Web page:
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"I don't think guys are going out there not trying, I think guys are trying as hard as they can," he said. "Giving it everything they can. It's just mistakes. Mental mistakes. When you get out on a shift -- tired mistakes. I think that's hurting us a little bit right now. But it's definitely not lack of effort."

Now the Sharks need to turn that effort into more goals.

Sharks' Tomas Hertl explains funny, simple reason why he wears No. 48

Sharks' Tomas Hertl explains funny, simple reason why he wears No. 48

Tomas Hertl has a huge year ahead of him. As he returns from ACL and MCL surgery, he and his wife Aneta are expecting the birth of their first child in November.

Sharks fans everywhere can't wait for No. 48 to get back on the ice. But how did he pick that number? It’s quite simple.

“They give it to me,” he wrote in a recent NHLPA questionnaire.

Enough said.

But before Hertl was the Sharks’ All-Star center, he had other aspirations.

Believe it or not, he wrote in the questionnaire that he wanted to be an architect if he wasn’t going to be a hockey player. But he was born to play hockey.

His dad, Jaroslav, during the winter in his native in Prague, would create nets (measuring the perfect size) on the frozen ponds near where he lived. Hertl’s dad would even kick off skaters if they were recreationally using the area where he wanted to play hockey.

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As much as Hertl could have thrived as an architect, his career as a hockey star was destined.

NHL, NHLPA agree to four-year CBA extension through 2025-26 season


NHL, NHLPA agree to four-year CBA extension through 2025-26 season

While MLB and the MLB Players Association spent the last few months bickering, the NHL and its Players Association used the last few weeks to hammer out a new CBA.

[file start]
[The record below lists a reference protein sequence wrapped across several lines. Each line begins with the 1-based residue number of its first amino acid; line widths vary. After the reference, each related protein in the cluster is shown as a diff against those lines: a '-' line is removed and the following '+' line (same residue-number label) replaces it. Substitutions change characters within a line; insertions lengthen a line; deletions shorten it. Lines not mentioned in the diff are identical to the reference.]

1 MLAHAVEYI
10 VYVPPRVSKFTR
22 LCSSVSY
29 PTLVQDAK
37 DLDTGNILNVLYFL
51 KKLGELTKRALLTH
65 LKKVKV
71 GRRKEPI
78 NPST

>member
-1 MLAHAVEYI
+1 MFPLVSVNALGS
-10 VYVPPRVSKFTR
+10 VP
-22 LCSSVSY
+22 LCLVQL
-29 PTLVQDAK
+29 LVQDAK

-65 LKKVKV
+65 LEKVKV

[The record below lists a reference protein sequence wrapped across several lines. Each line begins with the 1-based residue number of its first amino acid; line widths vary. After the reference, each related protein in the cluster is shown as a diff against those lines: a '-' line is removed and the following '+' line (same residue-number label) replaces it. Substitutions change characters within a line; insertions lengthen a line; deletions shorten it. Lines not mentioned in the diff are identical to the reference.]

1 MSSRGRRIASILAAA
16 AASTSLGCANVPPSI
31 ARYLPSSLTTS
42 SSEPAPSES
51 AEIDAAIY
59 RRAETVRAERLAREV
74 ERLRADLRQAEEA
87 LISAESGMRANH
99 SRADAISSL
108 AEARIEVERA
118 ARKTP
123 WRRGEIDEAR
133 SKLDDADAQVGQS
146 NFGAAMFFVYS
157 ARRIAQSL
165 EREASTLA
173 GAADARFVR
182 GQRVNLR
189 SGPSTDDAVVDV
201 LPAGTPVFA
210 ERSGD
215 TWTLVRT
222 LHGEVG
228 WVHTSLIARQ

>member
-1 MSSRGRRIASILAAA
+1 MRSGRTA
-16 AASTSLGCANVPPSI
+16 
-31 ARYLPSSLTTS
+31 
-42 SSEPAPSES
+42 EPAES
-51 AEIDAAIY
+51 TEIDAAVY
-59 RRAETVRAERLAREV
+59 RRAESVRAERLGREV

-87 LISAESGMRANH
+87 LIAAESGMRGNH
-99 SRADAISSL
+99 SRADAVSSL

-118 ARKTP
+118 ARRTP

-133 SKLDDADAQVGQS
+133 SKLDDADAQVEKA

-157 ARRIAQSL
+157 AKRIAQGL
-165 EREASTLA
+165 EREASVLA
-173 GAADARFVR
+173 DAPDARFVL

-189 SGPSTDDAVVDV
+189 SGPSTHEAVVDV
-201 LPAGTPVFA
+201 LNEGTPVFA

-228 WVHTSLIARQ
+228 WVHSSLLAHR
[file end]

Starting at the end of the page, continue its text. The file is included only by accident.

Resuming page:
On Monday, the two sides announced that they had agreed to a memorandum of understanding for a new four-year extension of the Collective Bargaining Agreement.

If ratified this week, the CBA would run through the 2025-26 NHL season, and expire Sept. 15, 2026.

The NHL and NHLPA also were able to iron out details for the season restart, but because the Sharks aren't heading to one of the two hub cities, that part doesn't really affect them.

TSN's Frank Seravalli reported Sunday that part of the new CBA stipulated that the 2020-21 salary cap would be frozen at $81.5 million, and wouldn't rise until the league reached $4.8 billion in hockey-related revenue.

The Sharks have a lot of free-agent decisions to make this offseason, so a salary-cap freeze doesn't help them.

According to, the Sharks will enter the offseason with $14,881,667 in cap space. But with Joe Thornton, Melker Karlsson, Stefan Noesen, Aaron Dell and three other players hitting unrestricted free agency, San Jose might not be able to bring all of them back.

Additionally, Kevin Labanc headlines the Sharks' four restricted free agents. General manager Doug Wilson is going to have a tough time re-signing everyone.

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If you're keeping track, that's 11 unrestricted or restricted free agents with just under $15 million in cap space to sign them. A few players probably aren't returning next season.

While the Sharks have their work cut out for them this offseason, the league and the Players Association took care of business well ahead of time.